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Old 07 July 2003   #1

This model is intended to be entered into my portfolio.
Modeled and Textured/Rendered with Lightwave3D7.5
Textures were shot with a digital camera from real materials.
Photoshop used to make "semi-seamless" textures.

Mainly, i would like C&C on the Composite, but critiques on the modeling, textureing, background choice and such are just as welcome.
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File Type: jpg real_1.jpg (18.7 KB, 659 views)
Old 07 July 2003   #2
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File Type: jpg wire_1.jpg (17.0 KB, 233 views)
Old 07 July 2003   #3
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File Type: jpg screenshot_1.jpg (17.4 KB, 244 views)
Old 07 July 2003   #4
Do you mind if I ask a potentially silly question as well as a critique? Asusming the BG is a photo, and you have some surface under the house withwhich to cast shadows on, how did you get the surface below to dissapear but the shadows to remain?? I am using Lightwave aswell and this thought just struck me!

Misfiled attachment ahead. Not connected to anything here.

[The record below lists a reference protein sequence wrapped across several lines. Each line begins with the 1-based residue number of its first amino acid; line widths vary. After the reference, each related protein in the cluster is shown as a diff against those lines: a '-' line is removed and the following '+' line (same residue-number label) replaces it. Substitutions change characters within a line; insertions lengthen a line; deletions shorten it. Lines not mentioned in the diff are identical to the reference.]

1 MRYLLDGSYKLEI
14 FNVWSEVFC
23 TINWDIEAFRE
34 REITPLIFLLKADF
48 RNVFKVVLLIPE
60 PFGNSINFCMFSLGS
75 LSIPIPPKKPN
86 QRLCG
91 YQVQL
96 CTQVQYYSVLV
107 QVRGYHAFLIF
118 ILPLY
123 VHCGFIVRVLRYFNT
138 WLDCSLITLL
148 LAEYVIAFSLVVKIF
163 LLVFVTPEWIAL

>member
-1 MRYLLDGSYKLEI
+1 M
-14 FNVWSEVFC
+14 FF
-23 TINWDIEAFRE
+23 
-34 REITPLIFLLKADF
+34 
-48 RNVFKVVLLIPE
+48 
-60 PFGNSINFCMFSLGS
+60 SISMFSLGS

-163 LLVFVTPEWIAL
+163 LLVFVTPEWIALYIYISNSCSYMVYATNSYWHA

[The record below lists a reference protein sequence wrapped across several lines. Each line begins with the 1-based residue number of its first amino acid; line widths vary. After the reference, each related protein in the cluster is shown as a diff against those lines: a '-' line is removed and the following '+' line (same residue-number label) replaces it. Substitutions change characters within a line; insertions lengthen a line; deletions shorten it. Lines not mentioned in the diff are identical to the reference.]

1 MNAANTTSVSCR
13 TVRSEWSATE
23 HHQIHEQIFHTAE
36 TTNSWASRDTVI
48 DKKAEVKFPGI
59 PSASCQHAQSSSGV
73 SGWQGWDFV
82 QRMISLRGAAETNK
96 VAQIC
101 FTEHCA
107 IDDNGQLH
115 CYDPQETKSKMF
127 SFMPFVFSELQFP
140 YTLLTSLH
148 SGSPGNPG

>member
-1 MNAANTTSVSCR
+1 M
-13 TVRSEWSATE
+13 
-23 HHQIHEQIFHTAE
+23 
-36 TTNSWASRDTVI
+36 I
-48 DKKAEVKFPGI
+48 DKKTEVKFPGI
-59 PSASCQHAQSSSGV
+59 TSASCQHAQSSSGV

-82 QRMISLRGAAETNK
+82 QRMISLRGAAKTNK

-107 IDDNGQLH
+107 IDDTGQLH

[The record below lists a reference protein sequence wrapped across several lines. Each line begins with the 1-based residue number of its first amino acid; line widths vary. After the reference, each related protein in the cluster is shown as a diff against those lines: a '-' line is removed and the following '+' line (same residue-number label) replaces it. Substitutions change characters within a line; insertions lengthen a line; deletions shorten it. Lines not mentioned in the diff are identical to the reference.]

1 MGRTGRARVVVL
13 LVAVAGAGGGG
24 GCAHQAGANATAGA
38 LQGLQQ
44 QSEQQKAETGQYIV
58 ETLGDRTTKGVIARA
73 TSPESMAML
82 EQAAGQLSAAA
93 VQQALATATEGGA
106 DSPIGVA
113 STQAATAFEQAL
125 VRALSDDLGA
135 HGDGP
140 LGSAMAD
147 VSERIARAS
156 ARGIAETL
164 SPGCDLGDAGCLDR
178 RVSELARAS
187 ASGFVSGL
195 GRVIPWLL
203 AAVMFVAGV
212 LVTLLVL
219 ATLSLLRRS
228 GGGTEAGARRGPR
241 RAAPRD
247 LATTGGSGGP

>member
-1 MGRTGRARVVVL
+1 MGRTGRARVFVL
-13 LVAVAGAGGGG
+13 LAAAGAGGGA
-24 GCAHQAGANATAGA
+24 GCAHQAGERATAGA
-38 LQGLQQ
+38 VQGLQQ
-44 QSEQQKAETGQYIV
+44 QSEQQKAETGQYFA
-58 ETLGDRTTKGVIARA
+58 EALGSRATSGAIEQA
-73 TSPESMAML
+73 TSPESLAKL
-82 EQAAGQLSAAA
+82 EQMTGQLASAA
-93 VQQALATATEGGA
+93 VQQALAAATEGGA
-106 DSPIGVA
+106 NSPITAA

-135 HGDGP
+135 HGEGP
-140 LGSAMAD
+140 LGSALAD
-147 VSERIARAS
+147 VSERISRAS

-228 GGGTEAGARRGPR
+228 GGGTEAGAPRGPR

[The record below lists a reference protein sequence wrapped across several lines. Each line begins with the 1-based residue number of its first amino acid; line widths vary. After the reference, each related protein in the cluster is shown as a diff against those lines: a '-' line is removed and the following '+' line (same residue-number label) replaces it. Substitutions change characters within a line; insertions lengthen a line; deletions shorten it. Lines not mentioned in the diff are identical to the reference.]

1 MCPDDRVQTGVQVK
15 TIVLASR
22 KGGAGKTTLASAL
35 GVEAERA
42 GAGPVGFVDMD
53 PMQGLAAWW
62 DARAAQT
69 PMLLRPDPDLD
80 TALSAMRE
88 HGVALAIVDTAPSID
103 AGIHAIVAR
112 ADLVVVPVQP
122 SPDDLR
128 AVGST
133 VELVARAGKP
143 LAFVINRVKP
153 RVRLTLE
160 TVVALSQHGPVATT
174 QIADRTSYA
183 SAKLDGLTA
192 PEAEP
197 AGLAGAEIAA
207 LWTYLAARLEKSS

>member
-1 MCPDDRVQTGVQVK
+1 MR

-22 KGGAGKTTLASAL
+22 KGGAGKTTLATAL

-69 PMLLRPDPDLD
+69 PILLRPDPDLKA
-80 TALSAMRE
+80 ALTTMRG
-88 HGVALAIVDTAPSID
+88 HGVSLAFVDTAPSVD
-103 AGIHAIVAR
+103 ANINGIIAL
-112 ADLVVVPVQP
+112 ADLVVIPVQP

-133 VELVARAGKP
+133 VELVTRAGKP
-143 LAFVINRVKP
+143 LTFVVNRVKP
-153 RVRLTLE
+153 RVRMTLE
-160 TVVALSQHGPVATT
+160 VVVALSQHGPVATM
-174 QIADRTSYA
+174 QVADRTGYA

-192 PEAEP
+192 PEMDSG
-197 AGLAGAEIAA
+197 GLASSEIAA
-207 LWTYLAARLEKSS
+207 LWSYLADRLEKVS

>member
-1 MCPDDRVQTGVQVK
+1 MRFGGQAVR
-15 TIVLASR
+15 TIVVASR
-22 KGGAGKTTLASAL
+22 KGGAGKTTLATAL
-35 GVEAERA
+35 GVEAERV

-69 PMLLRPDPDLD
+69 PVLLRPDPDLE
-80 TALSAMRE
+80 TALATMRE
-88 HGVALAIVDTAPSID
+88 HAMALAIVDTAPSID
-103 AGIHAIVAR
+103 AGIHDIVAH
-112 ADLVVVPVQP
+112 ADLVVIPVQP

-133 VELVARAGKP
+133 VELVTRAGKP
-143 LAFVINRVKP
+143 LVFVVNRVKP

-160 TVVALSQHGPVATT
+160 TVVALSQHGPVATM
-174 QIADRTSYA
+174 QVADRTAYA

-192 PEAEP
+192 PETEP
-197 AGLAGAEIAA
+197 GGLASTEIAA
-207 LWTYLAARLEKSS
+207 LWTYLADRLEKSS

My critique is that it looks very new and stands out a bit from its surroundings. If this is supposed to be photorealistic then we need some wear and tear around the house, a path, some weeds and flowers etc.

I like it though!
Matty V

"You're tall aren't you"!!
Old 07 July 2003   #5
Its difficult to see being so small. It just seems really empty. Maybe frame the house closer and not so centered. You might also concider including some landscaping around the house. It has very "dropped-into-a-photo" look.

Are the widows modeled or part of the map? The framing around them seems really flat.

Otherwise you did a good job compositing it into the background

Hope this helps.
Old 07 July 2003   #6
[this'll probably be deleted because it's a technical issue, but here's the basics for ya'll and a PM is sent to ya MVP]

Hey bro,
If you set up the Color channel's image projection to "front" and set up a back ground image in the compositing section of the scene>effects area, then you will have the "shadow catcher" surface disappear into the background.

Play with the brightness and diffuse settings to then determine the shadow darkness where: